Apple: Apple has introduced a new specification for manufacturers in its Made-For-iPhone/iPad/iPod (MFi) program that allows them to create headphones that connect to iOS devices using a Lightning connector instead of the usual 3.5mm headphone jack. This will help in lossless stereo output, save battery power and taking advantage in Apple Headphone Remote controls.
Apple: MacRumors reports some of the changes on iOS 8 that were not shown on WWDC. There is now Share sheet customizations options, Time-Lapse mode for Camera, new search option using DuckDuckGo and an option for WiFi calling.
China: China blocks Google and puts restriction on Linkedin ahead of the sensitive 25th anniversary of the Tiananmen Square. crackdown. Interesting note within the article, Linkedin has plans to base servers and other operations in China. so that it is able to offer greater services and lessen the chances of running into problems with Beijing
Google: The search giant has created a Chrome extension that allows you to send and receive end-to-end encrypted emails. The extension is now hosted on Google code for beta testing and would only be on Chrome Web Store when it is fully secure.
Google: Google has introduced a Google Hangout start button, which you can embed in any app or website. With it, you can treat it like a live customer support widget where customers can do a face-to-face meet-up anytime, anywhere. My thoughts: online stores should embrace this to level up their customer service.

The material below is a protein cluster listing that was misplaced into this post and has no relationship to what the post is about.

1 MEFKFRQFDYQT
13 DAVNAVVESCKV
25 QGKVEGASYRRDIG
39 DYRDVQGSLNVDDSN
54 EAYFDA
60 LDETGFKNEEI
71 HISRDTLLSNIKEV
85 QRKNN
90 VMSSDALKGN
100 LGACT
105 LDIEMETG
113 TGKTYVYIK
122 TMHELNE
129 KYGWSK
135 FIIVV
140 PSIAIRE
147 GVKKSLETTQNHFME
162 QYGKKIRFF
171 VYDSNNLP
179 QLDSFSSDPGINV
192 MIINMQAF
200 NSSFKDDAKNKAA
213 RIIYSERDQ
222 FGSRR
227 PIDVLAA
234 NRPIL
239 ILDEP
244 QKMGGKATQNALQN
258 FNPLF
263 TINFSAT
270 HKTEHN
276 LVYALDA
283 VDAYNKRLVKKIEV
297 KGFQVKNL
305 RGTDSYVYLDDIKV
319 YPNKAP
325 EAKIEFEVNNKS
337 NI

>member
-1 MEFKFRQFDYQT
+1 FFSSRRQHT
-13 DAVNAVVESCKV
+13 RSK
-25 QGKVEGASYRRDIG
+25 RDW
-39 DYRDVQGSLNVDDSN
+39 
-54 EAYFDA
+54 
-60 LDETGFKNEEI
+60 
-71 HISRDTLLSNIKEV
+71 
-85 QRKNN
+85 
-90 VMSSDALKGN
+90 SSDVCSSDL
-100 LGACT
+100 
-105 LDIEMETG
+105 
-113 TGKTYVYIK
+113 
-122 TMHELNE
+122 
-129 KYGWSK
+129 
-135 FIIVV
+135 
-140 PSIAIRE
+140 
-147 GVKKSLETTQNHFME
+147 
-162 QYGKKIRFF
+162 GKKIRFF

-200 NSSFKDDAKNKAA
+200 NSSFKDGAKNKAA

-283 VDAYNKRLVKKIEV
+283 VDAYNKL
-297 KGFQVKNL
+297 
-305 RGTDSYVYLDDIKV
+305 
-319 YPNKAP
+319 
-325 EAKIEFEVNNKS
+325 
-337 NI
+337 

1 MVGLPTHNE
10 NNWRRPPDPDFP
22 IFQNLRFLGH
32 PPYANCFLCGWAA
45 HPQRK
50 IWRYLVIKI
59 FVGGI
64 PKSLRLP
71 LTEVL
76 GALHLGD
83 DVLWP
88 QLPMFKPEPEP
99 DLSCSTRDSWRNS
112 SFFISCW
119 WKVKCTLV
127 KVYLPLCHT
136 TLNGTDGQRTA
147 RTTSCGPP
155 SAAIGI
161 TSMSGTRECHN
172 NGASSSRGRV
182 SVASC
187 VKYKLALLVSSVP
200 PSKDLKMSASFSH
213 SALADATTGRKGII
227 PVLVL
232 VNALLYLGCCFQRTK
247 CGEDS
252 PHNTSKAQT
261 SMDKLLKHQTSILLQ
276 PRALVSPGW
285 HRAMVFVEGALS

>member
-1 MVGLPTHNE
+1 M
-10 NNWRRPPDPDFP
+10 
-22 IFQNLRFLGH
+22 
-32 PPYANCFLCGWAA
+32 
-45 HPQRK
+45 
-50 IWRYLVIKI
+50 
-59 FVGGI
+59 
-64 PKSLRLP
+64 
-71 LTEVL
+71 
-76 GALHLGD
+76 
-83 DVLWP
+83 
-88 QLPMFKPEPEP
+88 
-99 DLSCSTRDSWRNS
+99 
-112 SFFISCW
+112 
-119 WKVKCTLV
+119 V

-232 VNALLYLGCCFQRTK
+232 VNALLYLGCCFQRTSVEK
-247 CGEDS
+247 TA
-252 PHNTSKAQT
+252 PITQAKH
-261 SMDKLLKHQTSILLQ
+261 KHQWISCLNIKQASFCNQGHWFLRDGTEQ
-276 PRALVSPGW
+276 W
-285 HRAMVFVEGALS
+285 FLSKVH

Microsoft: ZDNet reports that Office for Android could be available before the end of 2014. It is also expected to be a tablet version .
Razer: The leader in gaming hardware Razer has introduced an iPhone gaming controller called the Junglecat. The controller will be available in white and black for $99 when it ships this summer. (I made a typo on the name, sorry)
Line: There is a rumour that my favourite chat app LINE is gearing up for an IPO that is worth $28 billion. The listing could take place in Tokyo Stock Exchange or the NASDAQ.
Singpass: SingPass a password that was issued for all citizens to access the Singapore government services could have been hacked. The local newspaper reported that More than 1,500 SingPass accounts could have been accessed illegitimately, potentially threatening the security of citizens’ data from how much they earn and where they live to their car number and children’s names.
You have reach the end of Nightly. Thank you for reading.